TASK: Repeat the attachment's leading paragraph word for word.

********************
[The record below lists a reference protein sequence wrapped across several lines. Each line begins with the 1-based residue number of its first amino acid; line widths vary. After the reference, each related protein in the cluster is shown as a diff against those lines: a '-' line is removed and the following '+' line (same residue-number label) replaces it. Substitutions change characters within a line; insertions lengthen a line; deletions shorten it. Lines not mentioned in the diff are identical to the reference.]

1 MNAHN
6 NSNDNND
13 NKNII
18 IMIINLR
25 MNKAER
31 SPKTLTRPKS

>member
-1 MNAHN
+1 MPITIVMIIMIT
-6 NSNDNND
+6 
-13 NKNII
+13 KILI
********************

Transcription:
[The record below lists a reference protein sequence wrapped across several lines. Each line begins with the 1-based residue number of its first amino acid; line widths vary. After the reference, each related protein in the cluster is shown as a diff against those lines: a '-' line is removed and the following '+' line (same residue-number label) replaces it. Substitutions change characters within a line; insertions lengthen a line; deletions shorten it. Lines not mentioned in the diff are identical to the reference.]